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Re: [aroid-l] amorphophallus and mockingbirds

  • Subject: Re: [aroid-l] amorphophallus and mockingbirds
  • From: "Julius Boos" ju-bo@msn.com
  • Date: Sun, 20 Jul 2003 11:31:25 -0400
  • Seal-send-time: Sun, 20 Jul 2003 11:31:32 -0400

  ----- Original Message ----- 
  From: Petra Schmidt 
  To: aroid-l@lists.ncsu.edu 
  Sent: Saturday, July 19, 2003 9:13 AM
  Subject: [aroid-l] amorphophallus and mockingbirds

  Dear Petra,

  Nice observation!    I am not surprised that a bird would pick off, eat and transport Amorphophallus fruit/seed in that manner, the color of the ripening fruit is an obvious attractant to several fruit-eating birds.   I had thought that the mocking bird was mainly an insect eater, but then got to thinking that in Trinidad the big crested fly-catcher, though mainly an insect-eater, avidly eats the HOT little chilis, and will even catch gold-fish from outside fountains, swooping down like a kingfisher.
  I had reported that I had tasted the large, red/orange juicy ripe fruit of Taccarum ( I do NOT recommend that anyone try this!), and had found them pleasant tasting and very sweet, so even if a plant is not native to an area, the native fauna will take advantage of a 'new' food source.   
  This has resulted in several introduced trees and plants becoming 'pest species' here in S. Florida.   The migrating American 'robins' ( a thrush species) eagerly eat the red berries of the introduced Brazilian 'pepper' trees and thus spread the seeds far and wide, even though some chemical in the ripe fruit seems to 'intoxicate' these birds, they sit on lawns looking 'drunk' after feeding on the berries..    The local crows LOVE the ripe fruit of the Australian Scheffelaria trees, huge flocks seek out trees w/ ripe fruit, these fruit turn from red to black when ripe, and this plant is now declared an invasive pest species, (as is the S. American strawberry guava) as they are turning up in natural 'native' areas, as is the African carrotwood, another tree that bears attractive (and tasty?) red fruit.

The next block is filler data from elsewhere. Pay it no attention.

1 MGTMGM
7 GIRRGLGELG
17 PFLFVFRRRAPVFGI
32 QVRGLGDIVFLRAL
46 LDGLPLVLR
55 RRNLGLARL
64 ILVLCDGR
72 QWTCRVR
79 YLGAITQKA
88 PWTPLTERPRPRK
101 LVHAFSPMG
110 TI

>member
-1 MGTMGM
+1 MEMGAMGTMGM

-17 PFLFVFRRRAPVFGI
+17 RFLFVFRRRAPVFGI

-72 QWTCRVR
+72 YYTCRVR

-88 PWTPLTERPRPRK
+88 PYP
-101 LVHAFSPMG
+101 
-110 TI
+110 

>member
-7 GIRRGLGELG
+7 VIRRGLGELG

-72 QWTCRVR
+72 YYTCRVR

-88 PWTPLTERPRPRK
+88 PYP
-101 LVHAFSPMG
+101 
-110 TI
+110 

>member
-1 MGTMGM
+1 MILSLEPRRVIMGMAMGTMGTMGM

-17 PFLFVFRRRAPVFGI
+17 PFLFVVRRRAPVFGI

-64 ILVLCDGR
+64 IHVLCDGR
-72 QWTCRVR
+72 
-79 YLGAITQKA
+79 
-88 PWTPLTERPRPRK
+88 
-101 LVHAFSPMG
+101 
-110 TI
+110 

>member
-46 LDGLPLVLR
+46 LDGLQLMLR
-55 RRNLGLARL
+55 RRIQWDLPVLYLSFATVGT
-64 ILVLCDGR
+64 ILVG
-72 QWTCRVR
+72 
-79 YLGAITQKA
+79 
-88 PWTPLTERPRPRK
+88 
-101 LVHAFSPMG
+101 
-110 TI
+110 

May we soon have Amorphophallus sps. as part of our local flora!

  Good Growing,


  >>I have to tell you that I just watched a mockingbird pick off an orange, not
  quite ripe, amorph. konjac berry and fly off...the infructescence has lots
  of berries missing, a few lying on the ground below the plants there, but
  now I'm wondering if this bird has been coming by and sampling these
  berries?  Anyone else witness birds eating amorph berries?

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